2. Make sure start is 0 and step is 1
  3. Hook the output of List Length into the count socket of Range Int
  4. Disconnect the Formula node from the EdgPol socket
  5. Connect the output of Range Int into EdgPol instead
  6. Optionally you can connect a Stethoscope also to the output of Range Int in order to see the generated list for yourself

Generating the set of circular verts

The 4 verts we’ve had from the very beginning are already points on a circular path, we can make a simple change to finally see this Circle emerge.

  1. Set the mode of the Float series node to Range
  2. Set the stop parameter to 2.0
  3. Set the step to 0.2 for example.

2.0 / 0.2 = 10, this means the Float Series node will now output [0.0, 0.2, 0.4, 0.6, 0.8, 1.0, 1.2, 1.4, 1.6, 1.8]. Notice that it does not output 2.0 at the end, because this mode excludes the terminating value. (called non inclusive)

You can see the beginnings of a circle.

Forcing an even spread of Vertices

Above we have the step set to 0.2, this manually sets the distance but calculation of this step value soon gets cumbersome. We will add nodes to do the calculation for us. Think about how you might do that.

I would want to have something like 1 / number_vertices, this calls for a Math node and an Int to represent the whole number of vertices.

  • Add -> Numbers -> Math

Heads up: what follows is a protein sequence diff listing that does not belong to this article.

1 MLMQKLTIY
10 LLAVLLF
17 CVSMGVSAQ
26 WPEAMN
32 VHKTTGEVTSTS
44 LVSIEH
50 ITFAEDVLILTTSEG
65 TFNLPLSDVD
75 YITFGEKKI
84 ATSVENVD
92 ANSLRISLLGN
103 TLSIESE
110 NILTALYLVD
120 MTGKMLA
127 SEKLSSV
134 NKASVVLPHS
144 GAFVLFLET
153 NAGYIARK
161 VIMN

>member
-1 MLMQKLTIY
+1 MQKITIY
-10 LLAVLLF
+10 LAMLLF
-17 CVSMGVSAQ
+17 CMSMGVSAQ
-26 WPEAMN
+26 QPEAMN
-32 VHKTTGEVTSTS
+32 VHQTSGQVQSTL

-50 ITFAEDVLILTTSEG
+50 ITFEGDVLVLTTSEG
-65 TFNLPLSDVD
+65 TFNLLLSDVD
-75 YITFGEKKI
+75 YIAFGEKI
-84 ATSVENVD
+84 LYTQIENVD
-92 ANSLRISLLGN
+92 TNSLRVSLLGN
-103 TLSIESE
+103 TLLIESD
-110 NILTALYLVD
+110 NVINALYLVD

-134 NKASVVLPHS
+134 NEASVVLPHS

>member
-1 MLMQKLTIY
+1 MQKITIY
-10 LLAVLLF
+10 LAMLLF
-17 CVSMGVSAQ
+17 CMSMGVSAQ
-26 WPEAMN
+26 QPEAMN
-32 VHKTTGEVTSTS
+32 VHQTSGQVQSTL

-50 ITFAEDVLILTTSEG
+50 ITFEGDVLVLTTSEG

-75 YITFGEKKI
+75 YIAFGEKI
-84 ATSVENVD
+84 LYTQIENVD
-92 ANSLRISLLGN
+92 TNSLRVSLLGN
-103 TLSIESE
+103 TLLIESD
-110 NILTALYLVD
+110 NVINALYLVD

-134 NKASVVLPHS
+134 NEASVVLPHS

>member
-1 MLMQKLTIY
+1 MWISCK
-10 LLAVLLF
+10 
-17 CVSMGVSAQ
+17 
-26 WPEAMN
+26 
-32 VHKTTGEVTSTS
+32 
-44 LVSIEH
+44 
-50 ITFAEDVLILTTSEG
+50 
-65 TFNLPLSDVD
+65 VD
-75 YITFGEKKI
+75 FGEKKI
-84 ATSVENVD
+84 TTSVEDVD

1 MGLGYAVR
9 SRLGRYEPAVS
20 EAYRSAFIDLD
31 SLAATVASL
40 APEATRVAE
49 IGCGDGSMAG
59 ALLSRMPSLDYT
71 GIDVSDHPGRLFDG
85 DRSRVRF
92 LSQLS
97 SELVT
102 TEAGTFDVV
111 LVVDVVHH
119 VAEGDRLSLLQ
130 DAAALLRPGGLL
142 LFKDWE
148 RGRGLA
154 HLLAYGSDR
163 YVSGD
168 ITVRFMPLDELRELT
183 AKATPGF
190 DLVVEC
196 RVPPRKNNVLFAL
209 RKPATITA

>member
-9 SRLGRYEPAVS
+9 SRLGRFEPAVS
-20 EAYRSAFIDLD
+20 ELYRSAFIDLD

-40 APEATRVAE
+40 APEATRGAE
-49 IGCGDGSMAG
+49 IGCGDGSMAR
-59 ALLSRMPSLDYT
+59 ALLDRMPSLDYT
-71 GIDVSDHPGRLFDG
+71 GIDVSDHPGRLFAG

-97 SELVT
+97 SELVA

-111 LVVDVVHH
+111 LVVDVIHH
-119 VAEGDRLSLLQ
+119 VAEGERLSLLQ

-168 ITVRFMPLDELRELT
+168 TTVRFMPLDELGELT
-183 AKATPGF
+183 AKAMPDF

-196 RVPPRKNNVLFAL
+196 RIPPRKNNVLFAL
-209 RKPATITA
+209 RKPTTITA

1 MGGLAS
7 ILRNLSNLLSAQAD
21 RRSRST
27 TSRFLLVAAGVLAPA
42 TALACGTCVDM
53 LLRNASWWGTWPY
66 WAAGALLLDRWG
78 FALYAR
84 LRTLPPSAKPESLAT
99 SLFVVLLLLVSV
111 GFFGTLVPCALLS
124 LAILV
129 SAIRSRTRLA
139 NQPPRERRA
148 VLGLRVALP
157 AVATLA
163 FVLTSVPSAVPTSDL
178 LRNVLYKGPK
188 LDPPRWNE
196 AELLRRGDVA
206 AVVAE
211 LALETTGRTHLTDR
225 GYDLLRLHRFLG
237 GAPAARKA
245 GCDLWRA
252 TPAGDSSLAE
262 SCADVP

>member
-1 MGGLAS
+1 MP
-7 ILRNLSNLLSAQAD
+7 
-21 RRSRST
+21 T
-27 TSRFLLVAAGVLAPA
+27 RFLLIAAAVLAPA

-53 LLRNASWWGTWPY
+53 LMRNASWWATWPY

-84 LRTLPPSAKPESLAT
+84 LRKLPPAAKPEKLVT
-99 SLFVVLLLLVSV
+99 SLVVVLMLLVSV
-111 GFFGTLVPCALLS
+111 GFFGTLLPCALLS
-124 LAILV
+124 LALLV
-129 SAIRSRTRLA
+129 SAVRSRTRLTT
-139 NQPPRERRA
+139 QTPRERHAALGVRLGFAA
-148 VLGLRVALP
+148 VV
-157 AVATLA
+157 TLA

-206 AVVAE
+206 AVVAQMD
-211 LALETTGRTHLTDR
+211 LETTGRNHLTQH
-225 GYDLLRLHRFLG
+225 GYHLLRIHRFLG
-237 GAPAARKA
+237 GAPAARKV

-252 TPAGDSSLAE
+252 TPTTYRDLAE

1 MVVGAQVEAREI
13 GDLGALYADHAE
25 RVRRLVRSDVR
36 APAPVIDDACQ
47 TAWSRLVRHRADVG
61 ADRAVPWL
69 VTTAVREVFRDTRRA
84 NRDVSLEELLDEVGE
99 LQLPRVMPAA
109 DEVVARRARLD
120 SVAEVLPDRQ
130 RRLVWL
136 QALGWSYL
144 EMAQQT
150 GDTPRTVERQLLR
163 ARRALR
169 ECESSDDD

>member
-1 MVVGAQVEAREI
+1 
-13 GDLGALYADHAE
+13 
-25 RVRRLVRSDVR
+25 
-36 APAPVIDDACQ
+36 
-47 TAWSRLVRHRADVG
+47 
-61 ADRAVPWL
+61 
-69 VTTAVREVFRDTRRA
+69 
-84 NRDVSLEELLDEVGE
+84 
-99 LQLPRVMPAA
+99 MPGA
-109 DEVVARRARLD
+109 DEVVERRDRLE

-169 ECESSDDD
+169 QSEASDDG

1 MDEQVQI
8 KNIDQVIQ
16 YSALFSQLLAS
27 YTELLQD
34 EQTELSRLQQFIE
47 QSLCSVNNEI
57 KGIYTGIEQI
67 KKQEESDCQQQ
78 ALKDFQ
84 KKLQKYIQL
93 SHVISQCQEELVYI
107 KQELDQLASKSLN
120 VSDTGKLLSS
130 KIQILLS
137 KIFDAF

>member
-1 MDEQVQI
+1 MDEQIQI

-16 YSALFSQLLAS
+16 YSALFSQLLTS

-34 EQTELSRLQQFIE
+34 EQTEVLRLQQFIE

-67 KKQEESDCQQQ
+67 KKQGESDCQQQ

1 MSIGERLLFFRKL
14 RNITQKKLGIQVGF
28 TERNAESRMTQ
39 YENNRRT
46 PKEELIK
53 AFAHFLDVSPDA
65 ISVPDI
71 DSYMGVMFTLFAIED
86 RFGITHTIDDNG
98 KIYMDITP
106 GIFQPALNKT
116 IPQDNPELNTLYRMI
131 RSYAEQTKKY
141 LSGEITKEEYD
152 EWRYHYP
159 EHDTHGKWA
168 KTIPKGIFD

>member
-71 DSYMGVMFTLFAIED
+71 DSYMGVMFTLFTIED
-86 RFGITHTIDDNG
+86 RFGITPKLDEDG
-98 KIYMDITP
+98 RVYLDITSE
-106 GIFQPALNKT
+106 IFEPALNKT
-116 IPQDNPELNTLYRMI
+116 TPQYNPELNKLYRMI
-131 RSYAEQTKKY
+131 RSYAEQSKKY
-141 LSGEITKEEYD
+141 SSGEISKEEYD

• Add -> Numbers -> Int
  1. Set the Math node mode to / (division) , and put 1.0 in the numerator
  2. Connect the Int node into the bottom socket of the division Math node
  3. Adjust the integer value on the Int node to 18 for example
  4. In the image below I’ve connected a Stethoscope to the output of the Math Node to see the value of this computation
  5. Finally, hook up the output of the division Math node into the step socket of Float series

You should see something like this, if not you can by now probably figure out what to do.

Notice this is starting to get crowded, let’s minimize nodes

Before going any further I would like to draw attention to the fact that you can make nodes smaller. This minimizing feature is called hide, we can argue about how good or badly that option is named. With Any node selected press H, to ‘minimize/hide’.

In Sverchok we added special functionality to certain nodes to draw information about themselves into their header area. This allows you to see what the node is supposed to be doing even when the UI is minimized. Currently the Int, Float, Math, Vector Math nodes have this behaviour because they are essential nodes and used very often.

In future lessons you will often see minimized/hidden nodes

Polygon is easy, what about Edges?